The Magic Flute (Theatre) - TV Tropes.
The Magic Flute is clearly a Masonic allegory, which justifies the solemn tone of much of its music, and is full of key symbols and characters, although it does not formally present the rituals of.
The magic flute definition, an opera (1791) by Wolfgang Amadeus Mozart. See more.
The Magic Flute is noted for its prominent Masonic elements, although some scholars hold that the Masonic influence is exaggerated. Schikaneder and Mozart were Freemasons, as was Ignaz Alberti, engraver and printer of the first libretto. The opera is also influenced by Enlightenment philosophy and can be regarded as advocating enlightened absolutism.The Queen of the Night is seen by some to.
Arguably the most talked-about composition of Mozart’s to honor the Freemasons in its use of symbolism is the opera “The Magic Flute,” which incorporates the number three, a particularly.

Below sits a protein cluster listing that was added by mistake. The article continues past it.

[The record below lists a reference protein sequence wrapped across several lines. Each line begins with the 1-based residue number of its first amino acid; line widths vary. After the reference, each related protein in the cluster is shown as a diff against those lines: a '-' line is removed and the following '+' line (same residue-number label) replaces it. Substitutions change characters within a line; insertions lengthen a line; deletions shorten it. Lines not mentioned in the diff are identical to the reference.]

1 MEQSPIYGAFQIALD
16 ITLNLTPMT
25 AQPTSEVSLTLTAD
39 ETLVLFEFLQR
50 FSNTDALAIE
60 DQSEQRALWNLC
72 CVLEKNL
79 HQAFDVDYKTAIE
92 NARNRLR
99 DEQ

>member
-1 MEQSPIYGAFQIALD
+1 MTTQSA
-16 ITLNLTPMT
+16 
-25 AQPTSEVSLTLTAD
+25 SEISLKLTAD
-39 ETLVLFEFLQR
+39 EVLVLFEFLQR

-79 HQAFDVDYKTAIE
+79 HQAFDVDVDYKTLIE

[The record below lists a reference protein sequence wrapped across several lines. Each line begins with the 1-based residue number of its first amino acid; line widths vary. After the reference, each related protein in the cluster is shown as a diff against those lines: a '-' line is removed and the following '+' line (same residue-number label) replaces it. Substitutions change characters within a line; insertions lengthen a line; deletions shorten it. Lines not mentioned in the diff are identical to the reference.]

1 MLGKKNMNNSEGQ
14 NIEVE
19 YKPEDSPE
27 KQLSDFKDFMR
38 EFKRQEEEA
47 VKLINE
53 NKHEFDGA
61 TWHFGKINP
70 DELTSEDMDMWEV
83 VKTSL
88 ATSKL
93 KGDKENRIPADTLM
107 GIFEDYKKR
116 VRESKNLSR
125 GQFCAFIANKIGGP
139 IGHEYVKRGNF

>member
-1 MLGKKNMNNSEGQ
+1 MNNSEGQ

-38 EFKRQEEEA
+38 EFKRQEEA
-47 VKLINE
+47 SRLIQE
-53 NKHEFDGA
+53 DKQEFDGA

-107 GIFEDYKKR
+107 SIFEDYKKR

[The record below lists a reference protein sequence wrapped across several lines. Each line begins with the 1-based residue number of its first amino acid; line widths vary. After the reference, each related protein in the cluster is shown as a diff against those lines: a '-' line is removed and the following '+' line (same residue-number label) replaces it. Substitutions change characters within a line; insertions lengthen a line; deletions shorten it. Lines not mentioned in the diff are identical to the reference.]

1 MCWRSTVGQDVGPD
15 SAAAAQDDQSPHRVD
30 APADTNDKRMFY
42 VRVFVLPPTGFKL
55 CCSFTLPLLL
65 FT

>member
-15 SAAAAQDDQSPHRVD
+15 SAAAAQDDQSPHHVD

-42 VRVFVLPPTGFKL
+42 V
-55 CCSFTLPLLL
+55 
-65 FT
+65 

Mozart belonged to a group of Freemasons. The Magic Flute is full of Masonic symbols. For example: the number three is an important number in masonry and there are lot of things in the opera that happen in threes: there are three long chords at the beginning of overture, and the three chords appear again in the scene in the temple.
On one level, The Magic Flute is a simple fairy tale concerning a damsel in distress and the handsome prince who rescues her. Beneath the surface, however, the piece is much more complex. It is an allegory of the quest for wisdom and enlightenment as presented through symbols of Freemasonry; Mozart and Schikaneder were both Freemasons. Most obvious of the Masonic symbols is the number three.
A quick look at the story of Mozart's Magic Flute might suggest that it's a great opera for the kids. And it is! But it's also a very adult look at the conflict between lightness and dark, and how difficult it can be to distinguish which is which.